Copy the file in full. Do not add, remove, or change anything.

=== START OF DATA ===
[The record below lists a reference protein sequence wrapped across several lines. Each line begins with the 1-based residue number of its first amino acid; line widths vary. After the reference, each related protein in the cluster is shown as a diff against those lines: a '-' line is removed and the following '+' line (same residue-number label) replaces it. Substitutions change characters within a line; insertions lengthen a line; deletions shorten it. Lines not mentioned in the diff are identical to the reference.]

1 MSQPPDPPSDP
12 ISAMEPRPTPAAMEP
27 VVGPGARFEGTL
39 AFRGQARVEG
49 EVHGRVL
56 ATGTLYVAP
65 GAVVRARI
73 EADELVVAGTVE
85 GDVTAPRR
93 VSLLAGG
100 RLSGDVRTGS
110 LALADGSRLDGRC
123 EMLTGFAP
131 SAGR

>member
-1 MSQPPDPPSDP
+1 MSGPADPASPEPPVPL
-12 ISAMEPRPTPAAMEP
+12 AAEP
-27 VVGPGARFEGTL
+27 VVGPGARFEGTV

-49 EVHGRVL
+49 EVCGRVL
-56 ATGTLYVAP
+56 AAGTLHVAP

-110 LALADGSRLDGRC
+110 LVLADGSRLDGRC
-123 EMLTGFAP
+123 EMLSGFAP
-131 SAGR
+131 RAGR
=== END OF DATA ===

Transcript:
[The record below lists a reference protein sequence wrapped across several lines. Each line begins with the 1-based residue number of its first amino acid; line widths vary. After the reference, each related protein in the cluster is shown as a diff against those lines: a '-' line is removed and the following '+' line (same residue-number label) replaces it. Substitutions change characters within a line; insertions lengthen a line; deletions shorten it. Lines not mentioned in the diff are identical to the reference.]

1 MSQPPDPPSDP
12 ISAMEPRPTPAAMEP
27 VVGPGARFEGTL
39 AFRGQARVEG
49 EVHGRVL
56 ATGTLYVAP
65 GAVVRARI
73 EADELVVAGTVE
85 GDVTAPRR
93 VSLLAGG
100 RLSGDVRTGS
110 LALADGSRLDGRC
123 EMLTGFAP
131 SAGR

>member
-1 MSQPPDPPSDP
+1 MSGPADPASPEPPVPL
-12 ISAMEPRPTPAAMEP
+12 AAEP
-27 VVGPGARFEGTL
+27 VVGPGARFEGTV

-49 EVHGRVL
+49 EVCGRVL
-56 ATGTLYVAP
+56 AAGTLHVAP

-110 LALADGSRLDGRC
+110 LVLADGSRLDGRC
-123 EMLTGFAP
+123 EMLSGFAP
-131 SAGR
+131 RAGR